Room Treatment Question, lost the lowest bass notes.


This is what I have:
25 x 40 ft room 12 to 15 ft tall ceilings

The stereo is on the narrow wall on one end of the room. (I can move it 90 degrees if needed).
I have a pretty good system, Wilsons, Audio Research, VPI, I do not think I have to give what components are. They are considered high end.
Here is my problem.  My seating position is about 15 ft away from the speakers.  The lowest notes that I know that are on the recording are NOT being presented. For example: Lyle Lovett - She has already made up her mind.  There are a few super low notes on the song. I have heard them before when I had a lesser stereo.

I did find that when I stood near the open door at the far end of the room, I can hear them. But when I move towards the center of the room near the far wall, They go away. It is very easy to hear the drop off.

I spoke to a couple of HiFI shops in the LA area. One mentioned a Node Cancellation. I do not know what that is.
I added (2) 2 x 4 section of sound absorption material high on the back wall. The only conclusion I came up with is the low notes are being cancelled once they bounce off the back wall and head back to the front wall. Stop the bounce and the low note have a place to go.

I am thinking correctly here or am I just reaching for straws, and I am. 

I am no scientist. Please answer in non scientific terms.

Thank you. 
Bill 


128x128bill_peloquin
That's why I'm looking forward to checking out Mike Lavigne's place this weekend. Some audiophiles are coming up from Portland. First stop my place, then on to Mike's. Kind of like a pub crawl. Heh.  

My room for sure has problems. Had a friend over a very long time ago, Holly Cole hits this one note and its just crazy overload loud. Told my friend sorry its the room I'm working on it. He says no way she just overloaded the mic. But I knew better. The corner tunes you can see in my system pics virtually eliminated this resonance. Cleaned up some other stuff as well.  

That like I said was a very long time ago. Like at least 20 years. My system is a whole lot better now. Room problems that back then blended in with other problems now stand out as room problems. To me anyway. Everyone so far thinks the room sounds great. Better than average sure. But not great. Mike Lavigne though, now THAT'S a ROOM!  

Bet your bottom dollar my eyes will be peeled every bit as much as my ears will be taking it all in especially looking for ideas to improve the sound in my room.
Problem is your room dimensions are conducive to suck out at a lot of low frequencies. Best short term benefit is listening position location. Which needs to be between two nodes one about 25Hz and another just over 40hz. I estimate you will want to be 16 feet from the front wall for best response.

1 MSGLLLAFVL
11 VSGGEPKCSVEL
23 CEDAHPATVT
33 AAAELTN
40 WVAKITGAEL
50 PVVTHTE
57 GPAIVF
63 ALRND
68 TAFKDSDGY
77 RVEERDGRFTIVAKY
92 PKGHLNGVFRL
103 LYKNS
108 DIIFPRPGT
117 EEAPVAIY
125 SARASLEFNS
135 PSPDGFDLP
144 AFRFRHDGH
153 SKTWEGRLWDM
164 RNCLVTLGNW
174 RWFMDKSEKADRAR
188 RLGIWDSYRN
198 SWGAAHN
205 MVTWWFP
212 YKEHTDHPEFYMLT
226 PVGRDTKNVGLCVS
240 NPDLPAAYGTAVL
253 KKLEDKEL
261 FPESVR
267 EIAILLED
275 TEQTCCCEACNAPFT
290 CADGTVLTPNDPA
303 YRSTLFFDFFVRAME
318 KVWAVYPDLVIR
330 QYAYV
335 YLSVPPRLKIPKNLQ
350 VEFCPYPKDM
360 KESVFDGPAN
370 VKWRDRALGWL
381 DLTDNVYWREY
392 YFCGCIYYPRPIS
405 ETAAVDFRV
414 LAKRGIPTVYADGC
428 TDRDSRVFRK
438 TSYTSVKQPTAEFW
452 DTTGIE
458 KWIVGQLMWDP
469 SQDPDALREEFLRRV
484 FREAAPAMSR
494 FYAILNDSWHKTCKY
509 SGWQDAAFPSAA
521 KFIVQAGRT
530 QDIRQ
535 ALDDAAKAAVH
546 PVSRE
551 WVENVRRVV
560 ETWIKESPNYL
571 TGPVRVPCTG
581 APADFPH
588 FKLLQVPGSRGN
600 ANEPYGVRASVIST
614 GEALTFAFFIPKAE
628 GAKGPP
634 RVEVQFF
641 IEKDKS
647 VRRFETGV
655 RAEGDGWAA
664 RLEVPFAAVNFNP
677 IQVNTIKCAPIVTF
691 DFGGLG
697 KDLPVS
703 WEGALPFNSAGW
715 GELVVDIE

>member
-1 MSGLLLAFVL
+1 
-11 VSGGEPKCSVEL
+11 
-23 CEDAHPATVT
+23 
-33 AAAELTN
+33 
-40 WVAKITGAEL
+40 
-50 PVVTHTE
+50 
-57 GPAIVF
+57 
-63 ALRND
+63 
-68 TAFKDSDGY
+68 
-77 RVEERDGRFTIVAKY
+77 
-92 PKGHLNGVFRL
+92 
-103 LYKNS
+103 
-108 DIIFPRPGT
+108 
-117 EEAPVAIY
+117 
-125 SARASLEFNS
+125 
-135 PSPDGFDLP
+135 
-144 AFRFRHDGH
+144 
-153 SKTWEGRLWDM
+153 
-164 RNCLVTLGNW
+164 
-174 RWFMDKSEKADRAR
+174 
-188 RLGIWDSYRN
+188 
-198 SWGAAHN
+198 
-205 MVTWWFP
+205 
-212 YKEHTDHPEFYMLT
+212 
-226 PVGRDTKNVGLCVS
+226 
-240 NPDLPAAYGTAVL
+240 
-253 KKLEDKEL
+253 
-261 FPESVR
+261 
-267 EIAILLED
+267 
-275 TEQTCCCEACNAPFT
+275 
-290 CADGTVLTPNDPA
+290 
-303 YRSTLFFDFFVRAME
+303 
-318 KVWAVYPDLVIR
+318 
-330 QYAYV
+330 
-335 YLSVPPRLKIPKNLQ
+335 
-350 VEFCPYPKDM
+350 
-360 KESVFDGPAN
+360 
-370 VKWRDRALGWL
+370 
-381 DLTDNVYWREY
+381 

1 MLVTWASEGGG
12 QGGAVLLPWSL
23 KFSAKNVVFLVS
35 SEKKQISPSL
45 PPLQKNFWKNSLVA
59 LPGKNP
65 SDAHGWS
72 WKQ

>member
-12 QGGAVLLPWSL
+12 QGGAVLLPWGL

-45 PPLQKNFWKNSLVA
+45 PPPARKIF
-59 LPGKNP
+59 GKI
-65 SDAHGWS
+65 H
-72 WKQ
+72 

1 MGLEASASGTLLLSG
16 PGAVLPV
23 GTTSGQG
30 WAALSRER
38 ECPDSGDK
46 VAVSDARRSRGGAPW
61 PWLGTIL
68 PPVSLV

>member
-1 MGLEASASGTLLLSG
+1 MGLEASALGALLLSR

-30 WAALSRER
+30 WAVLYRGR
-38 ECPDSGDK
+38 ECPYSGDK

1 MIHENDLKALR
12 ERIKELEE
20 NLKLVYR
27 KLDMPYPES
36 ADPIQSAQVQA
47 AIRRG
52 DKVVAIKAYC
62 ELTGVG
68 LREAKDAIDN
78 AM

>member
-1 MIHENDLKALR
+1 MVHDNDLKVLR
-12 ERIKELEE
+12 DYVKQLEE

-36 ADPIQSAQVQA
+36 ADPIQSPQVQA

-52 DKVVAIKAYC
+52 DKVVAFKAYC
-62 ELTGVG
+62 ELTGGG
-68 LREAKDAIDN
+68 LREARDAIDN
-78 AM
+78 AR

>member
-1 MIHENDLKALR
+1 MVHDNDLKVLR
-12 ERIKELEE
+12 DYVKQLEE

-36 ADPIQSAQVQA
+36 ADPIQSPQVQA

Look up AMROC on the web and work it out exactly.

Lots of good suggestions for optimization in the thread.
Thanks for the reply's. 
I am not adding any subs. I got enough money spent on equipment, $45K.
I could spend money on having the Wilson Tech come set speaker placement. 
I have my seating position at 16 ft away from the front now. I could move it back a few more feet if needed.
I did shift the center of my speaker center to the right about 3 ft. That helped. I have a brain fart with the initial speaker placement.

I also added (2) 2 x 4ft sound absorption panels on the back wall and (2) 2 x 2 ft panels behind the speakers.  

Time to let my ears do the judging.  At this level of HiFi.... It is all in the room now. 
I had great luck using Vicoustic Extreme Bass corner stacks. These won't overdamp, just sound better the more you add. See my systems page.
@bill_peloquin, The 'Wilson' setup is demonstrated (somewhat) in a video by Wilson.
https://www.youtube.com/watch?v=UOI8py0DAC8&t=358s
The process described begins with finding a 'neutral zone' and this can be best demonstrated with an assistant vocalizing a sentence / tone (an octave or  two). First against the wall and then moving into the room five inches at a time (or less). Until voicing (literally) sounds normal (like outdoors).
One note: Vocals is only one third of the audio spectrum.
Highs and lows also need to be addressed separately.
Also finding the correct distance between L/R (mains) is significant.
I would suggest that the distance should be one that gives the best perceived power for a given volume (same).
Set up the Mains first without the Center Channel.
Integrating the Center Channel afterword should be easy especially if you are able to adjust in the time domain.
Also notice that there is no 'room treatment' shown in the video!
The Wilson line would be a baffle less type design (generally) with a more uniform radiation pattern.
Once a zone (for placement) is located fine adjustments (inches / cm) can be made. Toe in as well (a further discussion).